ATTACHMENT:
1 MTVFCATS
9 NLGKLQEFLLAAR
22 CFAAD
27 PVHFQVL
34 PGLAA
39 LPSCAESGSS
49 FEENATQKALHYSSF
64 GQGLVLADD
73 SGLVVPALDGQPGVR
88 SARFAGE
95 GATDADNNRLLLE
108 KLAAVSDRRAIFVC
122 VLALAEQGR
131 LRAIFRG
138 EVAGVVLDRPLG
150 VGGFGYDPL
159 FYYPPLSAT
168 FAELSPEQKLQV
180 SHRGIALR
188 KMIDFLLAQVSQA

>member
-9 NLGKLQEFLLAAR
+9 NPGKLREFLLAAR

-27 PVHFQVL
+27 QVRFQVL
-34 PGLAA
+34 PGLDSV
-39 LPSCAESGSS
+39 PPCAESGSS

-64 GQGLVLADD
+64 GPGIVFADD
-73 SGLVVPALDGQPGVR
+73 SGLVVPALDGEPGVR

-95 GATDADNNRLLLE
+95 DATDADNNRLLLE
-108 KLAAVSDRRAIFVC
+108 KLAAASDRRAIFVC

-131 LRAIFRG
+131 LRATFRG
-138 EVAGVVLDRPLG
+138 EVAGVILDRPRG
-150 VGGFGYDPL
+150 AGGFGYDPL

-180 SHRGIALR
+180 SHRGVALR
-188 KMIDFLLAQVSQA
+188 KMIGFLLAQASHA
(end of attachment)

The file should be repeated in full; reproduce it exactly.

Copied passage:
1 MTVFCATS
9 NLGKLQEFLLAAR
22 CFAAD
27 PVHFQVL
34 PGLAA
39 LPSCAESGSS
49 FEENATQKALHYSSF
64 GQGLVLADD
73 SGLVVPALDGQPGVR
88 SARFAGE
95 GATDADNNRLLLE
108 KLAAVSDRRAIFVC
122 VLALAEQGR
131 LRAIFRG
138 EVAGVVLDRPLG
150 VGGFGYDPL
159 FYYPPLSAT
168 FAELSPEQKLQV
180 SHRGIALR
188 KMIDFLLAQVSQA

>member
-9 NLGKLQEFLLAAR
+9 NPGKLREFLLAAR

-27 PVHFQVL
+27 QVRFQVL
-34 PGLAA
+34 PGLDSV
-39 LPSCAESGSS
+39 PPCAESGSS

-64 GQGLVLADD
+64 GPGIVFADD
-73 SGLVVPALDGQPGVR
+73 SGLVVPALDGEPGVR

-95 GATDADNNRLLLE
+95 DATDADNNRLLLE
-108 KLAAVSDRRAIFVC
+108 KLAAASDRRAIFVC

-131 LRAIFRG
+131 LRATFRG
-138 EVAGVVLDRPLG
+138 EVAGVILDRPRG
-150 VGGFGYDPL
+150 AGGFGYDPL

-180 SHRGIALR
+180 SHRGVALR
-188 KMIDFLLAQVSQA
+188 KMIGFLLAQASHA